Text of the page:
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Framing Up a Negotiation

How do parties define the issues at stake in a negotiation, known as the “bargaining mix”?

Developing a negotiation strategy usually begins with an analysis of what is to be negotiated or the “bargaining mix”. Remember, a negotiation concerns situation in which the parties perceive a conflict in objectives or interests. As such, it is important to understand the nature of the interests at stake. The following are categorizations of interests:

• Substantive interests – These are interests that are the subject of the perceived conflict between the parties. If two people are arguing over who receives the largest share of a cash prize, the money at stake is the substantive interest.

• Process-based interests – These are interests related to how the negotiators behave as they negotiate. Individuals may be as concerned about how the negotiation plays as as they are about the interests at stake or the outcome. For example, a negotiator may be primarily concerned with the negotiation process being fair or allowing her to appropriately voice her concerns.

• Relationship-based interests – These interests are tied to the current or desired future relationship between the parties. Individuals are often affected greatly by their social interactions with others. Maintaining a positive relationship or securing an on-going relationship may be more important than one’s interests or the procedures followed in the negotiation.

⁃ Intrinsic relationship – This means that the parties to the relationship find value in maintaining the relationship as well as the relationship itself. That is, the parties are content with the existence of the relationship and there is joy in building and keeping up the relationship.

⁃ Instrumental relationship – This means that the parties receive some tangible or substantive value from the relationship. They maintain this friendship to ascertain that the benefits of the relationship continue.

• Interests in Principle – Principle-based interests are rooted in the deeply-held beliefs of the negotiators. We often assume that a conflict is based in the logical desire to claim value or pursue an objective. Sometimes, however, the internal beliefs can drive our objectives in a negotiation.

Interests may also be influenced by the intangibles of the negotiation. This may include opinions, ideas, or cognitive processing (emotions). With an awareness of the types and complexity of potential interests. Attempt to derive complete list of the issues at stake in the following manner:

• Brainstorm one’s actual or potential interests or objectives.

• Research prior similar situations (whether personal or third party) for potential issues or interests.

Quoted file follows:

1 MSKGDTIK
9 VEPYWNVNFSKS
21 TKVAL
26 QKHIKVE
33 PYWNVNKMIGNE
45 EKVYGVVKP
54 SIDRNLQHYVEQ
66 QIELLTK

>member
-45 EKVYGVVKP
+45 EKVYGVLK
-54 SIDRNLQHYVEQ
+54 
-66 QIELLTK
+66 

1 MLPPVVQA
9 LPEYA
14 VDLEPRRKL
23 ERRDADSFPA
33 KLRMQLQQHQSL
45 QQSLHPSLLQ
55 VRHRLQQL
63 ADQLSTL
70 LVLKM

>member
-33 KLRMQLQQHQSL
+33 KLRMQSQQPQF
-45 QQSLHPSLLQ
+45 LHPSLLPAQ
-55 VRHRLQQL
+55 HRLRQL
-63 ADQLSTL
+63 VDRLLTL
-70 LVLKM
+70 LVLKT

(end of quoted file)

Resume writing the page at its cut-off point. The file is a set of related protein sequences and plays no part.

• Consult with experts in this situation, context, or industry regarding potential interests at stake.

• Inquire with the other party or with third parties about their interests or objectives (whether or not directly related to the present negotiation).

As previously stated, interests are often the primary determinants of the strategy employed in a negotiation. Single-issue negotiations tend to dictate distributive negotiations because the only real negotiation issue is grabbing the value at stake. In contrast, multiple-issue negotiations lend themselves more to integrative negotiations because parties are able to package interests and make tradeoffs to improve the positions of both parties.

How does one prioritize the issues in a negotiation?

When there are more than one interest in a negotiation, those interests should be dealt with collectively. Poor negotiators generally address interests individually. It sacrifices the ability to use the issues strategically and to create greater total value. Knowledge of the interests at stake in a negotiation are imperative to prioritizing them in the negotiation. In a prior section, we discussed the various types of interests. There are, however, any number of things that are important to know when prioritizing an interest in the negotiation. Below are examples of things you should understand.

• Importance of Interests – Understand which issues are more or less important to one’s self and the other party. The importance of an interest will vary considerably depending upon the nature of the interest. In a separate section, we discuss distributive, integrative, and compatible interests. In summary, interests that are directly adverse and equally important to the negotiators are generally distributive in nature. Negotiators may attempt to trade off on these issues or split the difference in value. Interests that are identical and are compatible (i.e., the parties desire the exact same outcome – so there is only a perceived conflict) should be fully exploited to create mutual value for the parties. Adverse interests that differ considerably in importance to the parties offer the greatest opportunity and can be used to develop an integrative negotiation. One party will seek to accommodate another party’s interest if that interest is far more important or valuable to that party. In turn, the other party can be convinced to accommodate the negotiator on a separate interest that is more important or valuable to her. In this way, the total value achieved by the parties is greater.